69In order to properly contextualise the mayor’s decision, we need to address the political crisis surrounding it. In the aftermath of 1998’s regional elections, [70] Jacques Toubon blamed Jean Tiberi for the defeat of Parisian right-wing parties, and created his own group composed of about 30 members (out of the 92-member municipal majority), exploiting a split between the RPR and the UDF. [71] He thus not only challenged the mayor’s image, tarnished by these affairs, but also highlighted the latter’s lack of a project and, by extension, his inability to govern. [72]

70The confrontation between these two men lasted over three months [73] and was particularly violent, [74] with Jean Tiberi refusing any kind of negotiation despite the significant mobilisation of groups from the RPR and even from the president’s office. [75] The conflict came to an end in July when Jacques Toubon finally relented, dissolving his group and falling into line. A headline in the newspaper Libération described the situation as “Toubon signs his surrender”. [76]

71Beyond the political event itself, what interests us here is the fact that the mayor’s position, adopted right in the middle of this political crisis, was primarily an act designed to show that he was indeed the mayor, which is to say, the one with the authority to govern. It was in the dynamic of the action that his legitimacy and political weight were constructed, and not in a static snapshot of the various actors’ positions.

72Jacques Toubon saw Tiberi’s indecision as proof of his inability to govern. By adopting a position right in the middle of a rowdy city council meeting, the mayor was therefore able to affirm that he indeed possessed the necessary authority to be a leader. In other words, it was not because Tiberi was the mayor that he took a decision – if that were the case, why would he not simply have made a choice earlier ? – but he made a decision in order to assert his power as mayor and demonstrate that Toubon did not possess the political clout attributed to him. Here, political weight played out in this show of strength.

73Throughout this period, numerous internal discussions took place between Jean Tiberi and those in his inner circle. Discussions centred on the nature of Jacques Toubon’s political clout, and whether negotiating with him was necessary or not. His political weight was debated, but nothing allowed it to be accurately measured. From this perspective, Tiberi’s strategy was clear. He believed that Toubon did not have enough political clout to knock him down, and therefore refused to negotiate with him. Tiberi thus explicitly rejected the mixed route, which was not simply the consequence of this weight but its very basis. [77]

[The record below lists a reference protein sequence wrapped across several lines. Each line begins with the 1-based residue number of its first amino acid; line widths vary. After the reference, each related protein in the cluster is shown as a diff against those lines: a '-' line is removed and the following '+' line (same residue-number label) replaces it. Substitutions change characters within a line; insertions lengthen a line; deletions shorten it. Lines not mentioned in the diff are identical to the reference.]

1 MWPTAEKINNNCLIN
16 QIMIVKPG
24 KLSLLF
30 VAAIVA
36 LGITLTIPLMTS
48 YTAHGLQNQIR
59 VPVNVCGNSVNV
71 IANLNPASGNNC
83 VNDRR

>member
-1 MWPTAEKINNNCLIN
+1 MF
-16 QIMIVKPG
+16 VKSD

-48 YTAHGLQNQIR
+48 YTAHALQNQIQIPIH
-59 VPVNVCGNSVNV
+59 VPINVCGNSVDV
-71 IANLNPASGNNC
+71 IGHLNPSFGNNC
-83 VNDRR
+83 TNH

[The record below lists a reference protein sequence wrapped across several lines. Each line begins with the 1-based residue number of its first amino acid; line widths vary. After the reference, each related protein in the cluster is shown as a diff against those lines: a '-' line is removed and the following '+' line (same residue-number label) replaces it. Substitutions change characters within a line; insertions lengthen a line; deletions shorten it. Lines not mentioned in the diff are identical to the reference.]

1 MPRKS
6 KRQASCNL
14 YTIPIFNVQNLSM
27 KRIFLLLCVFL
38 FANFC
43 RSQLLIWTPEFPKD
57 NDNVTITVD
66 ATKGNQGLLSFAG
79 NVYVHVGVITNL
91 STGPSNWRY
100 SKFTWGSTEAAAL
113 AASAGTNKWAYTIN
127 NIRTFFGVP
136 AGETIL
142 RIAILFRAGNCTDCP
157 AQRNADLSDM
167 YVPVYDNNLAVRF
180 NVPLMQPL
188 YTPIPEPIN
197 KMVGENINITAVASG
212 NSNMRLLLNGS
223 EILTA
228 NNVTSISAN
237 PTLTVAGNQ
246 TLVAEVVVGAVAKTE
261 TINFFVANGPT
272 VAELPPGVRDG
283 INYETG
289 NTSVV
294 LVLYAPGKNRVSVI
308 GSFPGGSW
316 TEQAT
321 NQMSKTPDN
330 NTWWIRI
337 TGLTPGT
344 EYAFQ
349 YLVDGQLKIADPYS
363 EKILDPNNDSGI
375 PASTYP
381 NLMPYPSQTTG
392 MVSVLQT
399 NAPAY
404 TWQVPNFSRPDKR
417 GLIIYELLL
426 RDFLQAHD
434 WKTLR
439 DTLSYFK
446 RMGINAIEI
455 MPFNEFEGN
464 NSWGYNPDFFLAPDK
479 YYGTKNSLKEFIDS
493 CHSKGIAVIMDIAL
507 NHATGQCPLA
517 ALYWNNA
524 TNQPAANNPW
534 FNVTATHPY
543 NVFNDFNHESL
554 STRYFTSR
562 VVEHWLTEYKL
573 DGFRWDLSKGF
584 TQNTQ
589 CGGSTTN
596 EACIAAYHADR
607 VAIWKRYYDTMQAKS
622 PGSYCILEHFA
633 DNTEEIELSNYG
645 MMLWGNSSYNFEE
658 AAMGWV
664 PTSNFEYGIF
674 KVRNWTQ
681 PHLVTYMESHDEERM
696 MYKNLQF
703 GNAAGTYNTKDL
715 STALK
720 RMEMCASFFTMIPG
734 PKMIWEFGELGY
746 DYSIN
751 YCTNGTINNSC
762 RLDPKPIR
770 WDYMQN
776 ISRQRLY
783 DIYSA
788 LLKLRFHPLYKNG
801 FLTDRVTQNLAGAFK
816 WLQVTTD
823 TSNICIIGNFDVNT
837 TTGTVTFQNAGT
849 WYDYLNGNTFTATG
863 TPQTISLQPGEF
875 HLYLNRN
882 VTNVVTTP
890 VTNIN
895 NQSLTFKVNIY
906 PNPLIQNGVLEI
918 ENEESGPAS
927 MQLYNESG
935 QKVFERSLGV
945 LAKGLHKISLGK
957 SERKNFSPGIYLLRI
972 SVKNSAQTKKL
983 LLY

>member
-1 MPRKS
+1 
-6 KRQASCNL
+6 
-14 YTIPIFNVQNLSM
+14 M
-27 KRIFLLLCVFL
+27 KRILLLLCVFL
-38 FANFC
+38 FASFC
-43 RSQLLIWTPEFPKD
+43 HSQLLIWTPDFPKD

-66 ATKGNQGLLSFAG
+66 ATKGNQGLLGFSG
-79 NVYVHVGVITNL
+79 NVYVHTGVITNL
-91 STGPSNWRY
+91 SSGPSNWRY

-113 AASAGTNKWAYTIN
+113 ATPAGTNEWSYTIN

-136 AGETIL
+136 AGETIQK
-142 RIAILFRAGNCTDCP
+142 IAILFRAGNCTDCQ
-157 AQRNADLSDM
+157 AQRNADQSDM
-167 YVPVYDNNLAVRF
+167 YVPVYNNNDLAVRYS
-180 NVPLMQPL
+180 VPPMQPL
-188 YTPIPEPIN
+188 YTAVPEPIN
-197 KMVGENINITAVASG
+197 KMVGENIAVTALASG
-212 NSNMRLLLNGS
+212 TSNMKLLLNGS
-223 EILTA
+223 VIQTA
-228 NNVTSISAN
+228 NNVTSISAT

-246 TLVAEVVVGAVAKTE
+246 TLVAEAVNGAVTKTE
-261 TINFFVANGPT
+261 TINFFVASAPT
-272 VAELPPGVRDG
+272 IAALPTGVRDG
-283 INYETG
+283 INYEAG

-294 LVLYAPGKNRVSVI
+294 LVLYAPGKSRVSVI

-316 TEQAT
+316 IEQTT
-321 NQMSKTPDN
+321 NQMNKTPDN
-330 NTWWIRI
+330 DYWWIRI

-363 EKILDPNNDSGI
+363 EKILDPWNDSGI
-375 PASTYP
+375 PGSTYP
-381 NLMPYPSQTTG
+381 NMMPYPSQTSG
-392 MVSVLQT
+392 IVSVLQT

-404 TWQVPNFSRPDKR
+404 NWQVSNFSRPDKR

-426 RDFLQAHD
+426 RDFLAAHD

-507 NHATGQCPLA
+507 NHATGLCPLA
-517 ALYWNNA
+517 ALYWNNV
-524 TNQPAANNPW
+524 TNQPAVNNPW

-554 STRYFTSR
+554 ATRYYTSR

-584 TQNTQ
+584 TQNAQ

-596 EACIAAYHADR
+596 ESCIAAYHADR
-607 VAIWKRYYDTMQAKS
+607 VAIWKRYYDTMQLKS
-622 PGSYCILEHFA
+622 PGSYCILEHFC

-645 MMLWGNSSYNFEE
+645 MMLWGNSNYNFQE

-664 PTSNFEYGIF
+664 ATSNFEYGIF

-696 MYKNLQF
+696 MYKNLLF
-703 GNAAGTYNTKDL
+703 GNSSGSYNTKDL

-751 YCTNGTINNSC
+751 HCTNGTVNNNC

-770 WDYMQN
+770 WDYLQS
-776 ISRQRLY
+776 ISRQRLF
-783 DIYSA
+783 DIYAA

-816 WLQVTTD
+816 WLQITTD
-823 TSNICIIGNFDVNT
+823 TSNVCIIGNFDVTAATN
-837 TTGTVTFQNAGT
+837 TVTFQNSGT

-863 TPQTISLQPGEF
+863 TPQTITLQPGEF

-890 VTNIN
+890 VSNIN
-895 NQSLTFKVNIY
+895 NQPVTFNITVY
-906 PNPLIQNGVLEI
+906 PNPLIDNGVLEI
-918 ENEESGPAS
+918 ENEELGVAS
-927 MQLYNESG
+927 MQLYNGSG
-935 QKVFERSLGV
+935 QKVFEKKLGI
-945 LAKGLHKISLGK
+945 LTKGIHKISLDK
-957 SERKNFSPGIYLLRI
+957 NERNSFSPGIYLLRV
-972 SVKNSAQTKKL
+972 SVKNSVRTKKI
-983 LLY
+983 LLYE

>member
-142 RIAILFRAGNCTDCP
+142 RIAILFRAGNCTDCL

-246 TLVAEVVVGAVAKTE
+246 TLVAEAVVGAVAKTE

74Based primarily on the mayor’s lack of progress in policy dossiers, the political crisis set off by Jacques Toubon concerning the mayor’s legitimacy in fact paradoxically strengthened Jean Tiberi’s hold on power. It also pushed Tiberi to adopt a position in order to move dossiers like the tram project forward. In a sense, the problems raised by Toubon and reported to the mayor by his internal team brought forth solutions both in terms of dossiers and new organisation. [78] In the wake of the crisis, the mayor publicly and definitively adopted a position in favour of the Maréchaux route.

75These two episodes thus confirm the necessity of seriously considering the role of political weight. However, we must do so on the condition that this weight, far from being the objective value of positions, is permanently defined and redefined throughout the policymaking process. Policy statements are therefore not the site where problems and solutions alone are defined, but also represent a veritable topography of positions and legitimacies.

76* * *

77When we closely examine the policy statement made by the mayor of Paris on the subject of the tram project at the time of its inauguration, it is clear that, far from being an ephemeral justificatory discourse pronounced after the fact, without any influence on the decision, this policy statement was in fact the result of a complex and meandering discursive process which greatly contributed to the decision ultimately made. Producing a solid, convincing and shared policy statement is an endeavour constructed over time, both by anticipating the efforts at justification which will be necessary after the fact, but also by giving meaning to action in order to better promote it.